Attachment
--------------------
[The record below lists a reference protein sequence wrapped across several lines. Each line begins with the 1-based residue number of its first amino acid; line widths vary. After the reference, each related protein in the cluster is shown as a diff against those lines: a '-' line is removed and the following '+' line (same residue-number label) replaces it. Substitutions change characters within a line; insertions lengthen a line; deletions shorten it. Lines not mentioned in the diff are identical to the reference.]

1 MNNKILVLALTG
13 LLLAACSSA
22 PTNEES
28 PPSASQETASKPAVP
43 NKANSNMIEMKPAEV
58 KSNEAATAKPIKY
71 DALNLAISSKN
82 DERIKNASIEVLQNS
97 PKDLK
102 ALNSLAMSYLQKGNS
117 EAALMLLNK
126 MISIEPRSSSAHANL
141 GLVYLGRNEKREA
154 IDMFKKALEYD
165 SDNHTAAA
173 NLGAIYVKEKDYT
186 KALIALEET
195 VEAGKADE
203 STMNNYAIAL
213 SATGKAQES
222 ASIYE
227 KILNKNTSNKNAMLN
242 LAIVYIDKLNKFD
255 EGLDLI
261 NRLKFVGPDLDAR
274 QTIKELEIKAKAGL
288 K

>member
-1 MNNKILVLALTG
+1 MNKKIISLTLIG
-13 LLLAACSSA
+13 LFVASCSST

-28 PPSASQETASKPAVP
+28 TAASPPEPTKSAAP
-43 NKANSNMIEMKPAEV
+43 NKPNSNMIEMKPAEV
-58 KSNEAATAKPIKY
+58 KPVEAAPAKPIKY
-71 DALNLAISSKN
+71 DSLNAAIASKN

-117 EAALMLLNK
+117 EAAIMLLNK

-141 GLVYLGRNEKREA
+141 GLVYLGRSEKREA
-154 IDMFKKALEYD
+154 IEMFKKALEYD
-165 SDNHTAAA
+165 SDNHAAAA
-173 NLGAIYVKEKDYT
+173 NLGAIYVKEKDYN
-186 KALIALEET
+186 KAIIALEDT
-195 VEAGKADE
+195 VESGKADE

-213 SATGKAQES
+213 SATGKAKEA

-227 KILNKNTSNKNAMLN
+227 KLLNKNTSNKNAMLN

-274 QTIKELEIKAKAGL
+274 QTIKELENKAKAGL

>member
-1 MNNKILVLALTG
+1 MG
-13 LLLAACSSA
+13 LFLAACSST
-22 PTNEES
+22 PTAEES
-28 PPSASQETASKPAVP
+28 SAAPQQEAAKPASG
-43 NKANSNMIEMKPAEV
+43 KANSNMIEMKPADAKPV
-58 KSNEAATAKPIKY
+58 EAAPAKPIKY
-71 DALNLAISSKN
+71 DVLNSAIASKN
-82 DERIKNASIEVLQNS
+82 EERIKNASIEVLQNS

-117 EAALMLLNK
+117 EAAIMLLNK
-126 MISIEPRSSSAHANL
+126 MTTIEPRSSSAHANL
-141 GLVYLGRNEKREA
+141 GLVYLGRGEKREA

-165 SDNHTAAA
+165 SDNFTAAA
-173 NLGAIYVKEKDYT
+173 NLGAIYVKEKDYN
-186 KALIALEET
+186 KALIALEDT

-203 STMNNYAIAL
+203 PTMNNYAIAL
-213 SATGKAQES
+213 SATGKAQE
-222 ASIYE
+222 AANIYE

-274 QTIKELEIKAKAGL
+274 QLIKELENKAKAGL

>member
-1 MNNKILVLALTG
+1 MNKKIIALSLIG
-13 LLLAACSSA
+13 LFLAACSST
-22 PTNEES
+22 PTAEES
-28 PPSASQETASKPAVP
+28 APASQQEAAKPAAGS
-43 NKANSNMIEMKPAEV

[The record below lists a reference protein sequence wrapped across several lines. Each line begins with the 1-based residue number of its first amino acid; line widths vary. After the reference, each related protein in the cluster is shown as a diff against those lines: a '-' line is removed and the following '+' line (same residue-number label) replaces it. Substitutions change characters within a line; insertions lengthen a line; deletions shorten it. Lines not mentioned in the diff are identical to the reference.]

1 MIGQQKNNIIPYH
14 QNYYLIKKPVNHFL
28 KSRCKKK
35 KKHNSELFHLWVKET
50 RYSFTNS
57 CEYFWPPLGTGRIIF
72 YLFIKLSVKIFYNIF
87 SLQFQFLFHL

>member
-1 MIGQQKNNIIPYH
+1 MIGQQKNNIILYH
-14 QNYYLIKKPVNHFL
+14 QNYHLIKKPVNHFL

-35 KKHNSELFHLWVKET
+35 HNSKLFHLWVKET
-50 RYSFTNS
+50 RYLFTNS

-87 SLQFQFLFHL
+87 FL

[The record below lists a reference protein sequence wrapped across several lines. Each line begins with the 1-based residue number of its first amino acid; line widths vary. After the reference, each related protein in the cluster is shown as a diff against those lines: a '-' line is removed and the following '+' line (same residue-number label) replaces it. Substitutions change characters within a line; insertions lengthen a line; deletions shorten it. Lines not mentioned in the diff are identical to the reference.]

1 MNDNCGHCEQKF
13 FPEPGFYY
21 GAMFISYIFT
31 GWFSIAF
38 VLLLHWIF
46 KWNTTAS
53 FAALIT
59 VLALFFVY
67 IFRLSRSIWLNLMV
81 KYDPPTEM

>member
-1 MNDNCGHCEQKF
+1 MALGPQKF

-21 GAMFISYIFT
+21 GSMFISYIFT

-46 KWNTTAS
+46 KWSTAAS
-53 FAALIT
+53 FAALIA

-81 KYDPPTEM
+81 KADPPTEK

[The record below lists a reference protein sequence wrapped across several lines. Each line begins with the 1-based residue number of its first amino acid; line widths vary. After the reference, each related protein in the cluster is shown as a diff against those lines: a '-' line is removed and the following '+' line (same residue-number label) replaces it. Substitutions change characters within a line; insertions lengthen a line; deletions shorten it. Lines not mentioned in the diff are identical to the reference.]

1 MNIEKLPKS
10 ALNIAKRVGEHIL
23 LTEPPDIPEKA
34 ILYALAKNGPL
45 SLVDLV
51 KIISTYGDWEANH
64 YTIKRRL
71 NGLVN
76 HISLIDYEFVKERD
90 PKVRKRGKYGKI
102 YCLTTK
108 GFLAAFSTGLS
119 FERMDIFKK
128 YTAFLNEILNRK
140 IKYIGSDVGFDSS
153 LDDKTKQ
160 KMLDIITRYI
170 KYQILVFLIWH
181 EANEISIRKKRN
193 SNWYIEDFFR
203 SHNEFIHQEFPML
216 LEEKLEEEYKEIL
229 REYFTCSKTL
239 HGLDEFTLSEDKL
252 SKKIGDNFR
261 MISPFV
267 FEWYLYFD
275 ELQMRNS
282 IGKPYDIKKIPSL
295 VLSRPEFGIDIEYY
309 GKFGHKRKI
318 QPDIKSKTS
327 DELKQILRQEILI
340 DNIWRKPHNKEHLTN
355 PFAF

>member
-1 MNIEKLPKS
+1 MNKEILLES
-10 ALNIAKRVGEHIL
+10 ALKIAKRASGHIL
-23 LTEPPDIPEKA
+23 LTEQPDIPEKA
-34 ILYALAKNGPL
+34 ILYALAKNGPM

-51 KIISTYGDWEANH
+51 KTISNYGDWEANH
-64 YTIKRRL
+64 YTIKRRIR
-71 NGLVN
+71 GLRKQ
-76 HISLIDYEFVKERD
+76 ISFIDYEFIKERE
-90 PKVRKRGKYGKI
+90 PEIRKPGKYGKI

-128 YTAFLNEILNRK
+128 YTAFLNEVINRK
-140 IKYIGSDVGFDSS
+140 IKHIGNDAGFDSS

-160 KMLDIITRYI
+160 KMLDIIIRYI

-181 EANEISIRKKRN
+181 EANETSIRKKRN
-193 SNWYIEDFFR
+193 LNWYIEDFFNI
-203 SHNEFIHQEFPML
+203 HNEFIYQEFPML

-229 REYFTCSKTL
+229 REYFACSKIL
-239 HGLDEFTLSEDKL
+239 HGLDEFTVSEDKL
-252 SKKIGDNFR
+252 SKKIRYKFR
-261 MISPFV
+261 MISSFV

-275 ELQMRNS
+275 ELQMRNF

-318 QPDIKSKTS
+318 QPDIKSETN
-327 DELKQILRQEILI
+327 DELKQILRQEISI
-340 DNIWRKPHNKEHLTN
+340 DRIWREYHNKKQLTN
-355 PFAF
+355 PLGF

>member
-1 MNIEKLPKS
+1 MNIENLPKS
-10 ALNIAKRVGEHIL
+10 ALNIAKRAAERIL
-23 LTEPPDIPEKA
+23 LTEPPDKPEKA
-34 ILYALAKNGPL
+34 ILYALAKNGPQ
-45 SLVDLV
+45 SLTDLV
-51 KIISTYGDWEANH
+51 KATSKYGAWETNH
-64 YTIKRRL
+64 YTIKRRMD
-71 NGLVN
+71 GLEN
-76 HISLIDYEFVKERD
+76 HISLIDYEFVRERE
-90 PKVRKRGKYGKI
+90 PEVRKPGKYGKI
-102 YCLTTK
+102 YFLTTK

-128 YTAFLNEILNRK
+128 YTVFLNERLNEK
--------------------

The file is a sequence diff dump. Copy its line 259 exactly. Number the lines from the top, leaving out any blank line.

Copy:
-128 YTAFLNEILNRK